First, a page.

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The timing of information transmission in financial markets


  • Vindel, Jose M.
  • Trincado, Estrella


This article shows turbulent behavior in a series of financial indexes assuming that they follow a cascade process of the same type as do turbulent fluids. With such a model, the energy flux between the eddies that emerge in the fluid is analogous to the financial information flux over the course of time. The results obtained confirm the variability of variation of the indexes for the considered time scale (the turbulent intermittency typical for fluids), and they also confirm that when we descend along the cascade, that is to say, when we consider smaller time intervals, the rate at which the hypothetical eddies of information dissipate becomes greater than the rate at which the information is transmitted. This fact can explain the cyclical nature of crises: ultimately, financial events have a memory of the past. Besides, the NASDAQ singular behavior regarding the number of jumps, the degree of intermittency of the turbulence and the life time of the hypothetical eddies has been analysed.

Suggested Citation

  • Vindel, Jose M. & Trincado, Estrella, 2010. "The timing of information transmission in financial markets," Physica A: Statistical Mechanics and its Applications, Elsevier, vol. 389(24), pages 5749-5758.
  • Handle: RePEc:eee:phsmap:v:389:y:2010:i:24:p:5749-5758
    DOI: 10.1016/j.physa.2010.08.048

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    References listed on IDEAS

    1. Greco, Antonella & Carbone, Vincenzo & Sorriso-Valvo, Luca, 2007. "Non-Poisson intermittent events in price formation in a Ising spin model of market," Physica A: Statistical Mechanics and its Applications, Elsevier, vol. 376(C), pages 480-486.
    2. Smith, Adam, 1977. "An Inquiry into the Nature and Causes of the Wealth of Nations," University of Chicago Press Economics Books, University of Chicago Press, number 9780226763743 edited by Cannan, Edwin.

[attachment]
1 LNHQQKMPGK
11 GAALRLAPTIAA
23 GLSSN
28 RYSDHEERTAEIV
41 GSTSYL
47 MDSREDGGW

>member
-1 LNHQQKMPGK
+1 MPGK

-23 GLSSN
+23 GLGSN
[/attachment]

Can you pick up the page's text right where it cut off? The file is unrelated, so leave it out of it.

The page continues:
3. Nawroth, Andreas P. & Peinke, Joachim, 2007. "Medium and small-scale analysis of financial data," Physica A: Statistical Mechanics and its Applications, Elsevier, vol. 382(1), pages 193-198.
    4. O. Barndorff-Nielsen & P. Blæsild & J. Schmiegel, 2004. "A parsimonious and universal description of turbulent velocity increments," The European Physical Journal B: Condensed Matter and Complex Systems, Springer;EDP Sciences, vol. 41(3), pages 345-363, October.
    5. Suzanne S. Lee & Per A. Mykland, 2008. "Jumps in Financial Markets: A New Nonparametric Test and Jump Dynamics," Review of Financial Studies, Society for Financial Studies, vol. 21(6), pages 2535-2563, November.
    6. L. Chevillard & B. Castaing & E. Lévêque, 2005. "On the rapid increase of intermittency in the near-dissipation range of fully developed turbulence," The European Physical Journal B: Condensed Matter and Complex Systems, Springer;EDP Sciences, vol. 45(4), pages 561-567, June.
    7. Greco, Antonella & Sorriso-Valvo, Luca & Carbone, Vincenzo & Cidone, Stefano, 2008. "Waiting time distributions of the volatility in the Italian MIB30 index: Clustering or Poisson functions?," Physica A: Statistical Mechanics and its Applications, Elsevier, vol. 387(16), pages 4272-4284.
    8. Herbert A. Simon, 1996. "The Sciences of the Artificial, 3rd Edition," MIT Press Books, The MIT Press, edition 1, volume 1, number 0262691914, January.
    9. T. Lux, 2001. "Turbulence in financial markets: the surprising explanatory power of simple cascade models," Quantitative Finance, Taylor & Francis Journals, vol. 1(6), pages 632-640.
    10. Hossein Asgharian & Christoffer Bengtsson, 2006. "Jump Spillover in International Equity Markets," Journal of Financial Econometrics, Society for Financial Econometrics, vol. 4(2), pages 167-203.
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    Cited by:

    1. Trincado, Estrella & Vindel, José María, 2015. "An application of econophysics to the history of economic thought: The analysis of texts from the frequency of appearance of key words," Economics Discussion Papers 2015-51, Kiel Institute for the World Economy (IfW).


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